The image of a Serbian Orthodox church inside an oak tree at @hubytheordinary got us thinking about trees being used as churches. It’s a common thing, we discovered, especially among the Eastern Orthodox; we found a trove of images of adhoc arboreal sanctuaries. THAT is a kind of church we would love to experience.

A religious shrine is built inside this 450-year-old oak at Kutaisi Botanical Garden, Georgia. Photo Boyce Tankersley

We also found a church made of living trees in New Zealand. It was built by Barry Cox to be a means by which he could retreat from society. So many people responded to it that he decided to open The Tree Church and the surrounding gardens to the public.

(We recommend watching with the sound off.)

They all got us thinking about the qualities of trees that make them a place for sanctuary, reflection, rest, prayer. We found the answer in Jo Shapcott‘s poem “I Go Inside the Tree”. (Her reading of it is beautiful)…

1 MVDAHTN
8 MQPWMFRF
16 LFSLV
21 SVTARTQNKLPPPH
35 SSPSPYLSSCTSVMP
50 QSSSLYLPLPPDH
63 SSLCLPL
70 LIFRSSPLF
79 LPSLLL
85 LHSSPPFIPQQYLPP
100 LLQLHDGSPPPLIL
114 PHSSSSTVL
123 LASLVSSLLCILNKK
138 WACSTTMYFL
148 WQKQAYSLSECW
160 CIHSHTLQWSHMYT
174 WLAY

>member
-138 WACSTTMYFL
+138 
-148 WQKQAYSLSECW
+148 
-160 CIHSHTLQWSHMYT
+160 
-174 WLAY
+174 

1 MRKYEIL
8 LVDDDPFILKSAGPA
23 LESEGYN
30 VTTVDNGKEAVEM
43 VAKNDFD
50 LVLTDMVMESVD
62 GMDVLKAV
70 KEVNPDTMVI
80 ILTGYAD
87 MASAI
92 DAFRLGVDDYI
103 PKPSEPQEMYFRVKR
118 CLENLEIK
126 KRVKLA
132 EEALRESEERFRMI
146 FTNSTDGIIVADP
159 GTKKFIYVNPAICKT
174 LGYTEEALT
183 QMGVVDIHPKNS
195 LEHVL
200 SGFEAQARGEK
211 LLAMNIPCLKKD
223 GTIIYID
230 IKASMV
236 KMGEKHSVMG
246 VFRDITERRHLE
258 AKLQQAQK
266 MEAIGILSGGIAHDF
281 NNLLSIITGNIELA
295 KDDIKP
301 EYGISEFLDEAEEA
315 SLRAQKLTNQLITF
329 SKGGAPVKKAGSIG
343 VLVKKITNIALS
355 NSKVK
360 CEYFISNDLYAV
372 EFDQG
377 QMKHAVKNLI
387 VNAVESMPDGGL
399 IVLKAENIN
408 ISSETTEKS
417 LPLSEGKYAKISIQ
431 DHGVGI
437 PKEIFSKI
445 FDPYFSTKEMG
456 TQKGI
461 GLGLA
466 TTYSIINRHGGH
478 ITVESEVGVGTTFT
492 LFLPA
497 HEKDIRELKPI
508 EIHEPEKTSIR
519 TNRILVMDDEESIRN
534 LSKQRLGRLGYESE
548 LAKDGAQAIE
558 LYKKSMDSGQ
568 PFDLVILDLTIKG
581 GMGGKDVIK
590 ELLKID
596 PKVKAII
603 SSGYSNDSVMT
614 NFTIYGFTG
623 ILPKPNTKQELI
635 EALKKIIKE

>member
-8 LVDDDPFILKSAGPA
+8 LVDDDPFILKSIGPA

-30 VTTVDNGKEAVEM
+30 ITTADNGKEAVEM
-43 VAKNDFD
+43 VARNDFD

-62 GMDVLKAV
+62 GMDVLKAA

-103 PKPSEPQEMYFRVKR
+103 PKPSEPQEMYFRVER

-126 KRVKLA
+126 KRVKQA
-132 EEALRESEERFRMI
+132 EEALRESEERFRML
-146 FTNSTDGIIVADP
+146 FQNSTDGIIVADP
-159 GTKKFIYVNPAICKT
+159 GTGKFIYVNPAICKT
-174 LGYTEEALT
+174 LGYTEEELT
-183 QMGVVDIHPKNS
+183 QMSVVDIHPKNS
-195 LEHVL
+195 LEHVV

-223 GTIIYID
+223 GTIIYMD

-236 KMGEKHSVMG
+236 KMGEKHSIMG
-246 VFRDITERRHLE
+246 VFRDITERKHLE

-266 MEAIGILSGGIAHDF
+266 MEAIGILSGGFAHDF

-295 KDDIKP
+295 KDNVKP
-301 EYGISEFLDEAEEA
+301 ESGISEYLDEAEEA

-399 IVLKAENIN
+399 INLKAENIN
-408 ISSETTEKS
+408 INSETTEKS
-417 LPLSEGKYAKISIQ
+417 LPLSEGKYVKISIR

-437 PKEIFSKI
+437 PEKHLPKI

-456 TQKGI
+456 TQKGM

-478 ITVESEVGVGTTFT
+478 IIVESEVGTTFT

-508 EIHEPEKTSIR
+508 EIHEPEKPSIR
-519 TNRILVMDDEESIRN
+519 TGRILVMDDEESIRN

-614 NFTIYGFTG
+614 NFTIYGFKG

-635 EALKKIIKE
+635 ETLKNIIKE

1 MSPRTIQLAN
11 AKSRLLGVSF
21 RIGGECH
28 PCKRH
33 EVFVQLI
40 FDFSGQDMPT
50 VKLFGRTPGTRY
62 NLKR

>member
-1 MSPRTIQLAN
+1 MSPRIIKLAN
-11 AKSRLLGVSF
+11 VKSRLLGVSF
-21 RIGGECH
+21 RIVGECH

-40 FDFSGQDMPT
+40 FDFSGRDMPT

Indoors for this ash
is through the bark:
notice its colour – asphalt
or slate in the rain

then go inside, tasting
weather in the tree rings,
scoffing years of drought and storm,
moving as fast as a woodworm

who finds a kick of speed
for burrowing into the core,
for mouthing pith and sap,
until the o my god at the heart.

Why not just view trees as churches? (No need to build one into it, or from it.)

Sally Schneider

….And then a reader wrote to ask:

Church as forest?

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